Faculty member in the Department of Managerial Economics & Decision Sciences until 2014
Political prediction markets—in which participants buy and sell “contracts” based on who they think will win an election—accurately predicted Barack Obama’s 2008 victory. New research by Daniel Diermeier (Managerial Economics and Decision Sciences) and colleagues shows that these markets behave similar to financial markets, except when traders’ partisan feelings get in the way. That was the case in the 2000 presidential election, where the researchers found that partisan feeling was so strong that it influenced trading. Nevertheless, the team has created a model of how prices fluctuate in these prediction markets—a model that could eventually be used to tell how certain events affect the outcomes of elections.
This research—the result of a partnership between Diermeier, Saikat Majumder (Kellogg School postdoctoral researcher), Luís Amaral (Northwestern University’s McCormick School of Engineering and Applied Science) and Tom Rietz (University of Iowa)—is published in the Proceedings of the National Academy of Sciences.
Political prediction markets behave similar to financial markets, except when traders’ partisan feelings get in the way.The team studied data from the Iowa Electronic Markets’ 2000 and 2004 presidential winner-takes-all market. In this market, traders buy two contracts for $1. One contract will pay you $1 if the Democratic candidate wins and nothing if they lose, and one will pay $1 if the Republican candidate wins and nothing if they lose. A trader can then make money by selling the contract of the person they think will lose.
“We wanted to know the characteristics of this market, and what we found is that when the market is working appropriately, it’s very similar to what you find in financial markets,” Amaral says. “From there we were able to make a model that shows how the price of these contracts moves.”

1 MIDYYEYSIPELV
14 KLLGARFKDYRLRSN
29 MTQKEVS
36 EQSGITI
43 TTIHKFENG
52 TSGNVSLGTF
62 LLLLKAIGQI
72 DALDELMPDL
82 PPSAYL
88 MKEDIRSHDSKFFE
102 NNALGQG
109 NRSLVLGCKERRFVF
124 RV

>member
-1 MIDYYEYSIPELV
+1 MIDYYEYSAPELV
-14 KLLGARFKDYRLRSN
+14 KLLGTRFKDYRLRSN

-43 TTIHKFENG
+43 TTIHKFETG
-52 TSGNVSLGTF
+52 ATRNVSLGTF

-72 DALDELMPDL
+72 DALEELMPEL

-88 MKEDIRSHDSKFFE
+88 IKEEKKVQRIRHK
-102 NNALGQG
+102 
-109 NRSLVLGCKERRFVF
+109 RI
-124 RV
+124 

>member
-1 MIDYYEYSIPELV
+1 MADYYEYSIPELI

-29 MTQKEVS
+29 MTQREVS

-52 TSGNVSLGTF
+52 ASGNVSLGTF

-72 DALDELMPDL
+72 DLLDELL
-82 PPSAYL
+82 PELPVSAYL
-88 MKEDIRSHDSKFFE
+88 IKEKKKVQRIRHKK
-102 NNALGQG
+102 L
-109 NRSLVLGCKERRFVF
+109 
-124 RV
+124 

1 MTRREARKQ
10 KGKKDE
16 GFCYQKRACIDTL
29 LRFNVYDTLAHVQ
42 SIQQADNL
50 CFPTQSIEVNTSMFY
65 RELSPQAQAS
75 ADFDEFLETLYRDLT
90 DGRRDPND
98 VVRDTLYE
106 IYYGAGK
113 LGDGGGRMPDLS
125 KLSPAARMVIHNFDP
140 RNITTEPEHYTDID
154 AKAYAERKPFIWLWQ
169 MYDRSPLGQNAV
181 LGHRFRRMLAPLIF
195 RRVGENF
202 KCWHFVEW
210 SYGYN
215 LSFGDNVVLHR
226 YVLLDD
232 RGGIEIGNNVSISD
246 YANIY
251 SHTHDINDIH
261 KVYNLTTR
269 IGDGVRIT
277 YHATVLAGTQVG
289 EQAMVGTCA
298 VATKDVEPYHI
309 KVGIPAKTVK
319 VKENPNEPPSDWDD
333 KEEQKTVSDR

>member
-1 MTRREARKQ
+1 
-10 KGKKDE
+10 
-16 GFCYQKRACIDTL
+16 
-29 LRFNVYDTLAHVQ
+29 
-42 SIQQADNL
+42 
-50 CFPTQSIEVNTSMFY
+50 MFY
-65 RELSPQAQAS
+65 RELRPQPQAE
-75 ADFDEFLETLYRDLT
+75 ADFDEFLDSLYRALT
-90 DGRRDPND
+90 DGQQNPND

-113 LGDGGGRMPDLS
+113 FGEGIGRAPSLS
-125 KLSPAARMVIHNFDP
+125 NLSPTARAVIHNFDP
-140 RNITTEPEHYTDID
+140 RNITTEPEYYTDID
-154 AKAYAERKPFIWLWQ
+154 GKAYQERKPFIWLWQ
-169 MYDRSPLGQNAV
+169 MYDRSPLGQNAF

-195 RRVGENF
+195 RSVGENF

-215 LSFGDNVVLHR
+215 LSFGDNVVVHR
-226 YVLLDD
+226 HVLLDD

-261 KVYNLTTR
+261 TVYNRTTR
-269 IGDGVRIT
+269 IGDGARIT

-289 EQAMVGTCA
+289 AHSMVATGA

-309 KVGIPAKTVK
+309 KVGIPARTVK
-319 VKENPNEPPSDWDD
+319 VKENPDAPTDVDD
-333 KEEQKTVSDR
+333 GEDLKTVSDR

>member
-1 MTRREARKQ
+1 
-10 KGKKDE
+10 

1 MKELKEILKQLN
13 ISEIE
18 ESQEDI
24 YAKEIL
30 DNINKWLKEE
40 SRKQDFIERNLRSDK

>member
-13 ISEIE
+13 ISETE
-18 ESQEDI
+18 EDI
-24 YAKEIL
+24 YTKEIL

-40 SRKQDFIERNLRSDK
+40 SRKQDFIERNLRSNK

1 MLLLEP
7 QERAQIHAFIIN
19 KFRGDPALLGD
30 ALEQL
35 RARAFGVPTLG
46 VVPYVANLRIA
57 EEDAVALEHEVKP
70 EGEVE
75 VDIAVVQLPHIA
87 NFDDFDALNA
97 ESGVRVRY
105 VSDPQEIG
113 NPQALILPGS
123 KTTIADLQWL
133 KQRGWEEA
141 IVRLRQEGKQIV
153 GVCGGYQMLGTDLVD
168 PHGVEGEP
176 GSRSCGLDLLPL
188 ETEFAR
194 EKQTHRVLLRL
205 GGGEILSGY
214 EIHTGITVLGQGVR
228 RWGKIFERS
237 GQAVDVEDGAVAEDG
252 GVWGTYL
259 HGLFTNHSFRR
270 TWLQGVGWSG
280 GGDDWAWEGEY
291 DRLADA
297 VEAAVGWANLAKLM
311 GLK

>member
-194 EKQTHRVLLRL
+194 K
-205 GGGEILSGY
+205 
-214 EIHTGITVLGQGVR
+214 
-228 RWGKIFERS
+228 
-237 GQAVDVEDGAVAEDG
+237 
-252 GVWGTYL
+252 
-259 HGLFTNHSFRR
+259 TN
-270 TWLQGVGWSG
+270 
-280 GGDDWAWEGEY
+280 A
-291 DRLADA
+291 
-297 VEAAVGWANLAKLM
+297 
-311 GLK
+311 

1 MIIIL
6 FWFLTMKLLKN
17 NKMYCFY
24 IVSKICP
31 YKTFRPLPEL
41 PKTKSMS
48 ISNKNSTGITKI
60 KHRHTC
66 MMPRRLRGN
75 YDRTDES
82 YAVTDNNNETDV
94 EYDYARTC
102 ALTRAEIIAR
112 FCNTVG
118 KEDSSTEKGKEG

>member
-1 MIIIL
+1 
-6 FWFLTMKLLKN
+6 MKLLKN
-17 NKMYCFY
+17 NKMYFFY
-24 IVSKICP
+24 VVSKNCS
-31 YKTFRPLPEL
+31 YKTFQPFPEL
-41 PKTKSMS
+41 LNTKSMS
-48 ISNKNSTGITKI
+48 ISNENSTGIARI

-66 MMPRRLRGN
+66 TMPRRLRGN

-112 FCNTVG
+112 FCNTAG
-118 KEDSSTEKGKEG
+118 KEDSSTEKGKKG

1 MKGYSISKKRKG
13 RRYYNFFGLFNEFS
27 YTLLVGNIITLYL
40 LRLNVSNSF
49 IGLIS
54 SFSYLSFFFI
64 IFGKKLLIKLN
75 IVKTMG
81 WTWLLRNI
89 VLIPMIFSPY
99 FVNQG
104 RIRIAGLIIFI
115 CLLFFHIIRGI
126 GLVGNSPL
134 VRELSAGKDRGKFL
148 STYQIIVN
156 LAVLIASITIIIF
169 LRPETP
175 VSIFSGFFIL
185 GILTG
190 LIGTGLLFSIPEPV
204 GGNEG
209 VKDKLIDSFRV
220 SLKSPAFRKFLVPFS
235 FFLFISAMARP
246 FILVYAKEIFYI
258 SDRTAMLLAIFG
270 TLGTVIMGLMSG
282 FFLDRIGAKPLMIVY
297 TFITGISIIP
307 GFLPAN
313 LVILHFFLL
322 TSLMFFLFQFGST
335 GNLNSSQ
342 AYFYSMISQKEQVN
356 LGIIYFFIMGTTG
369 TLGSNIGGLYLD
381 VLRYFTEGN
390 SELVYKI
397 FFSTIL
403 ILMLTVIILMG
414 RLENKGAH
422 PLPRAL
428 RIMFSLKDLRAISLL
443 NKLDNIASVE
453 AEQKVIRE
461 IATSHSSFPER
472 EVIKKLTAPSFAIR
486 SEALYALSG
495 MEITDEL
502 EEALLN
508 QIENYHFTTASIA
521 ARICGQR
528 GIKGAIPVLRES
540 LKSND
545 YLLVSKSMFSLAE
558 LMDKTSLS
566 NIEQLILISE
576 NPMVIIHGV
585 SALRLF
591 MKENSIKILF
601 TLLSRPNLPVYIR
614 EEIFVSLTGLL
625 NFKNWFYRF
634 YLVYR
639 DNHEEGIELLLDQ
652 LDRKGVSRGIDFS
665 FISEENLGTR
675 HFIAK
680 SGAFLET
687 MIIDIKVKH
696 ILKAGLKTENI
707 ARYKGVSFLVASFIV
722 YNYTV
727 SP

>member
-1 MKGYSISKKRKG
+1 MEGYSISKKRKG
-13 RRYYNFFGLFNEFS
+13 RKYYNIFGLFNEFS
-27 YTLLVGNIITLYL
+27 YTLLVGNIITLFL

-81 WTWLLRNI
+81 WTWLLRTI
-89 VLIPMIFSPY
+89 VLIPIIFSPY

But unlike financial markets, traders are limited to buying $500 in contracts in order to limit the possibility of manipulation. That buying limit also means limited potential profits.
“Unlike betting in Las Vegas, the Iowa Electronic Markets are not designed to make money for the market operators,” Amaral says. “They are designed to use the wisdom of the crowds to find out what most likely will happen by aggregating the information possessed by a large number of people. In polls, you might not answer how you really feel, depending on how the question is framed or if you want to please the poll taker. In the market, there is a benefit for you to act on what you believe will happen based on the information you have.”
For this sort of market to work, however, people must act like rational traders—which is not always the case. Researchers found that in the 2000 election, partisan feeling for and against George W. Bush was so strong that traders did not act rationally. More Republican traders traded as if they truly believed that Bush was going to win, and more Democratic traders traded as though they believed Bush would lose.
“I was happy that we could find an account for this abnormality, given that it made sense in the market,” Diermeier says. “You are trading in a market where you may have a very vested interest in the outcome, which is unlike financial markets where traders probably don’t have an emotional attachment to the price of gold. In political prediction markets, there can be room for wishful thinking.”
Diermeier, who is also a professor of political science, said the model offers another way to look at political campaigns. “Once you have a model like this, then you can identify what types of events are important enough to change the course of the election,” he says. “That is the natural next step. You can also consider when the election ‘settlement date’ was. When was that race over? We all know intuitively when certain races are over, but now we have a systematic way to approach it.”
This approach extends beyond politics—prediction markets like this one exist for everything from scientific breakthroughs to box-office profits.
“These studies are important because if people have some belief that these prediction markets are doing a good job, then they will pay attention to what is going on with them,” Amaral says. “If someone is manipulating them—like if a drug company that has a drug under clinical trials makes it seem as though this drug will be the cure for cancer—they are misleading people, which could have a huge impact on all these areas. Now that we understand the dynamics, we can see if something strange is going on.”
Emily Ayshford is a staff writer at the McCormick School of Engineering and Applied Science, Northwestern University.
Majumdera, Saikat Ray, Daniel Diermeier, Thomas A. Rietz, and Luís A. Nunes Amaral (2009). “Price dynamics in political prediction markets.” Proceedings of the National Academy of Sciences, 106(3): 679-684.
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